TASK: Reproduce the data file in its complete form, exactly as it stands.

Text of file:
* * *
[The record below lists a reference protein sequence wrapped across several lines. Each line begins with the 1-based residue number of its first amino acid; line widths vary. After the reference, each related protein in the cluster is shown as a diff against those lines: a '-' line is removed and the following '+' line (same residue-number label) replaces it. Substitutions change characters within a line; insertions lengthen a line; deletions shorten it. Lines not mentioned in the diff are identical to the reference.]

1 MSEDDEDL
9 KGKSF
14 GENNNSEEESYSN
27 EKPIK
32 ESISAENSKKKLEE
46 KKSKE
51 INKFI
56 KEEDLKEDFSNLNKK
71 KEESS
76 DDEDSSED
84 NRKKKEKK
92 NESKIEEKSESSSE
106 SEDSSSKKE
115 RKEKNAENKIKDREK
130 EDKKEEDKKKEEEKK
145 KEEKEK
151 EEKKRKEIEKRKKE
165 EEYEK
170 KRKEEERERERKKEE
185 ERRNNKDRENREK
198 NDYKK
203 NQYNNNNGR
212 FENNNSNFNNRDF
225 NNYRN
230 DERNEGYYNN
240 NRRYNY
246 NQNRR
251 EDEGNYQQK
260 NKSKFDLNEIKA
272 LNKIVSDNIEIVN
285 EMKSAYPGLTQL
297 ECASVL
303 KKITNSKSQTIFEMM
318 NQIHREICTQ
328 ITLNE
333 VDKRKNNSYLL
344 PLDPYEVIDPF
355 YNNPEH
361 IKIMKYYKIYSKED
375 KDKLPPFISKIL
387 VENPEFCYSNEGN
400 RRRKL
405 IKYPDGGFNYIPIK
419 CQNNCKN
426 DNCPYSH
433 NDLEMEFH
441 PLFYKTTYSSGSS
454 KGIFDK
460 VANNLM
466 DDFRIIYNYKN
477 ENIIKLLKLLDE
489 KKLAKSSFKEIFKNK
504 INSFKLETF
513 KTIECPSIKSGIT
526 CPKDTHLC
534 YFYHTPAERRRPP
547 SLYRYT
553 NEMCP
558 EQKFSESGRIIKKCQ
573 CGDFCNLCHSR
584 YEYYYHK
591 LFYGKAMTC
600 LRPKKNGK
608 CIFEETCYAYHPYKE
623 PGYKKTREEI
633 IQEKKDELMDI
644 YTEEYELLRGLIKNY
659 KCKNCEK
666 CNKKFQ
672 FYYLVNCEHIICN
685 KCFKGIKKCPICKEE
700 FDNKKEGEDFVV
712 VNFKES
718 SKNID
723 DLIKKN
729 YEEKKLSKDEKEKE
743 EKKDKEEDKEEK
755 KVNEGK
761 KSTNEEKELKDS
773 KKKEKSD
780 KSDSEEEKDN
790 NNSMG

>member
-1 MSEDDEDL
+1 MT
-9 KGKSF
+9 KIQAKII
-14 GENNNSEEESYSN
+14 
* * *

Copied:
[The record below lists a reference protein sequence wrapped across several lines. Each line begins with the 1-based residue number of its first amino acid; line widths vary. After the reference, each related protein in the cluster is shown as a diff against those lines: a '-' line is removed and the following '+' line (same residue-number label) replaces it. Substitutions change characters within a line; insertions lengthen a line; deletions shorten it. Lines not mentioned in the diff are identical to the reference.]

1 MSEDDEDL
9 KGKSF
14 GENNNSEEESYSN
27 EKPIK
32 ESISAENSKKKLEE
46 KKSKE
51 INKFI
56 KEEDLKEDFSNLNKK
71 KEESS
76 DDEDSSED
84 NRKKKEKK
92 NESKIEEKSESSSE
106 SEDSSSKKE
115 RKEKNAENKIKDREK
130 EDKKEEDKKKEEEKK
145 KEEKEK
151 EEKKRKEIEKRKKE
165 EEYEK
170 KRKEEERERERKKEE
185 ERRNNKDRENREK
198 NDYKK
203 NQYNNNNGR
212 FENNNSNFNNRDF
225 NNYRN
230 DERNEGYYNN
240 NRRYNY
246 NQNRR
251 EDEGNYQQK
260 NKSKFDLNEIKA
272 LNKIVSDNIEIVN
285 EMKSAYPGLTQL
297 ECASVL
303 KKITNSKSQTIFEMM
318 NQIHREICTQ
328 ITLNE
333 VDKRKNNSYLL
344 PLDPYEVIDPF
355 YNNPEH
361 IKIMKYYKIYSKED
375 KDKLPPFISKIL
387 VENPEFCYSNEGN
400 RRRKL
405 IKYPDGGFNYIPIK
419 CQNNCKN
426 DNCPYSH
433 NDLEMEFH
441 PLFYKTTYSSGSS
454 KGIFDK
460 VANNLM
466 DDFRIIYNYKN
477 ENIIKLLKLLDE
489 KKLAKSSFKEIFKNK
504 INSFKLETF
513 KTIECPSIKSGIT
526 CPKDTHLC
534 YFYHTPAERRRPP
547 SLYRYT
553 NEMCP
558 EQKFSESGRIIKKCQ
573 CGDFCNLCHSR
584 YEYYYHK
591 LFYGKAMTC
600 LRPKKNGK
608 CIFEETCYAYHPYKE
623 PGYKKTREEI
633 IQEKKDELMDI
644 YTEEYELLRGLIKNY
659 KCKNCEK
666 CNKKFQ
672 FYYLVNCEHIICN
685 KCFKGIKKCPICKEE
700 FDNKKEGEDFVV
712 VNFKES
718 SKNID
723 DLIKKN
729 YEEKKLSKDEKEKE
743 EKKDKEEDKEEK
755 KVNEGK
761 KSTNEEKELKDS
773 KKKEKSD
780 KSDSEEEKDN
790 NNSMG

>member
-1 MSEDDEDL
+1 MT
-9 KGKSF
+9 KIQAKII
-14 GENNNSEEESYSN
+14 